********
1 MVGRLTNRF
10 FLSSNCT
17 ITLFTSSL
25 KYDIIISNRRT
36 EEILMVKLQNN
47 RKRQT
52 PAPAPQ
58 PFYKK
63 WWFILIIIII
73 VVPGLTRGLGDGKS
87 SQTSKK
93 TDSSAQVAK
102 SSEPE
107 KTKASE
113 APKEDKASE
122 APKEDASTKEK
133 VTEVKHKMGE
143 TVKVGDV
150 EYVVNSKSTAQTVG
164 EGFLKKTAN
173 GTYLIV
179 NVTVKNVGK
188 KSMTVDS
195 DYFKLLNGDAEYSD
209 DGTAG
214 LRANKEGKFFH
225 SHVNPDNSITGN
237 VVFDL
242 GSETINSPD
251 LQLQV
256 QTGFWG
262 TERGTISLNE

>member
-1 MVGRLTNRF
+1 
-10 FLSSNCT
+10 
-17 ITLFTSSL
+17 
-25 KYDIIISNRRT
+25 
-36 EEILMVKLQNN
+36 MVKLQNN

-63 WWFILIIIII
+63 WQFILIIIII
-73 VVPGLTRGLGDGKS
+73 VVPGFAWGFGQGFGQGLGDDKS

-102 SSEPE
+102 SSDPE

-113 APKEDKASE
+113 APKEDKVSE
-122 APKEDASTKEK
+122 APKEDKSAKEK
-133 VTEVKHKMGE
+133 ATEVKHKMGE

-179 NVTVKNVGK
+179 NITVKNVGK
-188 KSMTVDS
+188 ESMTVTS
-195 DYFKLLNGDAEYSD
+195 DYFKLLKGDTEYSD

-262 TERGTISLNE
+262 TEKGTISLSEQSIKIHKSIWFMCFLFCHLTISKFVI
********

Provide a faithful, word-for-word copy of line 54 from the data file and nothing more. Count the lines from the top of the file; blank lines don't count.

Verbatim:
-133 VTEVKHKMGE